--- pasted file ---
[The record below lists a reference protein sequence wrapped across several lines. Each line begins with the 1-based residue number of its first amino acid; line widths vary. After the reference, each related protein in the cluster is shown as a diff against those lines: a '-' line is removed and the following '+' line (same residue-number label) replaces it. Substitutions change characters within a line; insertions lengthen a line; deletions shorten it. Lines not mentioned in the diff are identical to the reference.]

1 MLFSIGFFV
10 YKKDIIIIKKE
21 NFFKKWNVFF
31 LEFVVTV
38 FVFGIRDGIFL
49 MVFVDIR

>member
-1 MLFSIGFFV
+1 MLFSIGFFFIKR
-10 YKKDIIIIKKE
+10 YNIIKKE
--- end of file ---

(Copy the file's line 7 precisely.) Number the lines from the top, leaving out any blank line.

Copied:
49 MVFVDIR